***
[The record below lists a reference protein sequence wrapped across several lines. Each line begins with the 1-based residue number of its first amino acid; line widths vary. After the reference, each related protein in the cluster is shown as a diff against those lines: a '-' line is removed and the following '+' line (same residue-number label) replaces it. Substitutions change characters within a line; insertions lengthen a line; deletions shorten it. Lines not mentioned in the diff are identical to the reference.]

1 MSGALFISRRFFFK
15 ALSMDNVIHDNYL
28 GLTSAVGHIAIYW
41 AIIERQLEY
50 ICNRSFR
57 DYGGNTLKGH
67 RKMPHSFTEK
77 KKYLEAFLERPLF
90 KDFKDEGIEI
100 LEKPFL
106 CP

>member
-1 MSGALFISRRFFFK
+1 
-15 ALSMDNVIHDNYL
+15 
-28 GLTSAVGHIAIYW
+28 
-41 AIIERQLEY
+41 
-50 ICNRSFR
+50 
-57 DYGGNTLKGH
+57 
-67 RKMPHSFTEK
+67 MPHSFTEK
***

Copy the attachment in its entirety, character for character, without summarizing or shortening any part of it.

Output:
[The record below lists a reference protein sequence wrapped across several lines. Each line begins with the 1-based residue number of its first amino acid; line widths vary. After the reference, each related protein in the cluster is shown as a diff against those lines: a '-' line is removed and the following '+' line (same residue-number label) replaces it. Substitutions change characters within a line; insertions lengthen a line; deletions shorten it. Lines not mentioned in the diff are identical to the reference.]

1 MSGALFISRRFFFK
15 ALSMDNVIHDNYL
28 GLTSAVGHIAIYW
41 AIIERQLEY
50 ICNRSFR
57 DYGGNTLKGH
67 RKMPHSFTEK
77 KKYLEAFLERPLF
90 KDFKDEGIEI
100 LEKPFL
106 CP

>member
-1 MSGALFISRRFFFK
+1 
-15 ALSMDNVIHDNYL
+15 
-28 GLTSAVGHIAIYW
+28 
-41 AIIERQLEY
+41 
-50 ICNRSFR
+50 
-57 DYGGNTLKGH
+57 
-67 RKMPHSFTEK
+67 MPHSFTEK